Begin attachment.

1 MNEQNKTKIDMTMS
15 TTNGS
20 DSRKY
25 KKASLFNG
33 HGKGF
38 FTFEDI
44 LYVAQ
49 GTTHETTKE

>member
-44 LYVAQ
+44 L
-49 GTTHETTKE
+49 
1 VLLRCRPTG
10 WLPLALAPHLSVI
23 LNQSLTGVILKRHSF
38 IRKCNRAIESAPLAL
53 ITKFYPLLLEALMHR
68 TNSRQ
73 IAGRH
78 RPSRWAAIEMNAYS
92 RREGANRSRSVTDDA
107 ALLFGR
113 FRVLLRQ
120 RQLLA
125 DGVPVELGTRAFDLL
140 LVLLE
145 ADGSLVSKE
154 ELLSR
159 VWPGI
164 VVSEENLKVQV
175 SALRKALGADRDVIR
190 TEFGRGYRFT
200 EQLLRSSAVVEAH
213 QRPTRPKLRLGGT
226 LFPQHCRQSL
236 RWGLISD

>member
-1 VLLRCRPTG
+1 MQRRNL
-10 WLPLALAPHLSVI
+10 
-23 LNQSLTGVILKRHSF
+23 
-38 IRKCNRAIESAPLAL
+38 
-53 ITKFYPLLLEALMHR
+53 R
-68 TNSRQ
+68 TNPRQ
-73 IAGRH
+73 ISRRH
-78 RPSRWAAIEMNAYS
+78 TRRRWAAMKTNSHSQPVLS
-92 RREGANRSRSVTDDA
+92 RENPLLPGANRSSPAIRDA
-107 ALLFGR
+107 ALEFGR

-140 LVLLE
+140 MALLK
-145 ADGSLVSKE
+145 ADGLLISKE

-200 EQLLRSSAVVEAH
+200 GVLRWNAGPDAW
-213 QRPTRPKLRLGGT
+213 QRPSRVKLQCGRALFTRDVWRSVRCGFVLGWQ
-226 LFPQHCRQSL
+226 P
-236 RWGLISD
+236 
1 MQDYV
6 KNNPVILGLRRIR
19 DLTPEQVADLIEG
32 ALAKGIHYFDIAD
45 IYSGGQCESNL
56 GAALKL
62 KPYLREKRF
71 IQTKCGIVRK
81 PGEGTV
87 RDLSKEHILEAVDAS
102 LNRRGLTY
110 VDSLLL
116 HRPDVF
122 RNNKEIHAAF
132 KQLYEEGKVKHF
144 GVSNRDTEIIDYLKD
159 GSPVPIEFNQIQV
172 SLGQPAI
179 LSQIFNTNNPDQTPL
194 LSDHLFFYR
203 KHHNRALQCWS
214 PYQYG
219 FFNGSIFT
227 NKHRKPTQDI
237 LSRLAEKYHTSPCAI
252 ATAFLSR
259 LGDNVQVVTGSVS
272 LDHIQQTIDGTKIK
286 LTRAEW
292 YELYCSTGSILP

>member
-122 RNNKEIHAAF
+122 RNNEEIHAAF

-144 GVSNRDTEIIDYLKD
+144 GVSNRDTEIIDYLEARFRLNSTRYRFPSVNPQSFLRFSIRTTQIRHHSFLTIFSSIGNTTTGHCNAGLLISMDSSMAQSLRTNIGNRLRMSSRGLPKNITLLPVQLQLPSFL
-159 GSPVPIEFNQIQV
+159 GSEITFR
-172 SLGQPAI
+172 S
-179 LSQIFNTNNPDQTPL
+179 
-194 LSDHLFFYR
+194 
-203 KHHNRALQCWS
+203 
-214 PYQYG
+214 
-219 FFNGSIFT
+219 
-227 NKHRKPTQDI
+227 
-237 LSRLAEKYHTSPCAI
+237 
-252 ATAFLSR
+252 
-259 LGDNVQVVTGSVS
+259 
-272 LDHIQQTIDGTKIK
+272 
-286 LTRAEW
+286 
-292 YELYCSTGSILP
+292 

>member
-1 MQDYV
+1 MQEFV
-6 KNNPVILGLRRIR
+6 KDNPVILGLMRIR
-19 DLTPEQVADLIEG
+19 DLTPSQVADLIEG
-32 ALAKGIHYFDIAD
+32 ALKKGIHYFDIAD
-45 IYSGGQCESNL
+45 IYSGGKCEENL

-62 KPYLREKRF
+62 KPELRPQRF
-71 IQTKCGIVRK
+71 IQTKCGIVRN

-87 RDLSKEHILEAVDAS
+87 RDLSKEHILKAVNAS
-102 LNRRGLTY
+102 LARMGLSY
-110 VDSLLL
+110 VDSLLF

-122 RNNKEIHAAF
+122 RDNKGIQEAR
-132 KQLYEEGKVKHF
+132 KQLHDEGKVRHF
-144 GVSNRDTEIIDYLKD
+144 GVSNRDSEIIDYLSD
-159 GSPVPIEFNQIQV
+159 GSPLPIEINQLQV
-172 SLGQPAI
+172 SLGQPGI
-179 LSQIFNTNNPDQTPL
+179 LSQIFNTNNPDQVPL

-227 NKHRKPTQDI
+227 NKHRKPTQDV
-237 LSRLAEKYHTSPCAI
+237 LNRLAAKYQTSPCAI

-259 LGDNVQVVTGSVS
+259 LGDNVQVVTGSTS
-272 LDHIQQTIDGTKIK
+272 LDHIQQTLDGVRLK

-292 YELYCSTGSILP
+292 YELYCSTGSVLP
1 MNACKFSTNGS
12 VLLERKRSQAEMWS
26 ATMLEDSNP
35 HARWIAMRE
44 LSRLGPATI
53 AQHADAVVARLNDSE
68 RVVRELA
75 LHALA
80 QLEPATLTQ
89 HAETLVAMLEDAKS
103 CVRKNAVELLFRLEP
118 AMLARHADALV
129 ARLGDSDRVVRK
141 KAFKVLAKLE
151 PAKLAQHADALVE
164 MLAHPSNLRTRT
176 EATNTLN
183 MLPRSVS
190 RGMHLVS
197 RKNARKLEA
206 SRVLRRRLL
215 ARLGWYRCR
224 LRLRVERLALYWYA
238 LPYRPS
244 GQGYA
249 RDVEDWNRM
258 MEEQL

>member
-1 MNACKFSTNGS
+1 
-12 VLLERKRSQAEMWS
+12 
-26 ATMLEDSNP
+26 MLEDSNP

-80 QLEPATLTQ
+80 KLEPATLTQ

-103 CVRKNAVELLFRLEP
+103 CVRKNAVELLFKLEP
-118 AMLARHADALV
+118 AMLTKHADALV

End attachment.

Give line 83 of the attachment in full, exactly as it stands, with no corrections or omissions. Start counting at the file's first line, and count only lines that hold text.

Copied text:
116 HRPDVF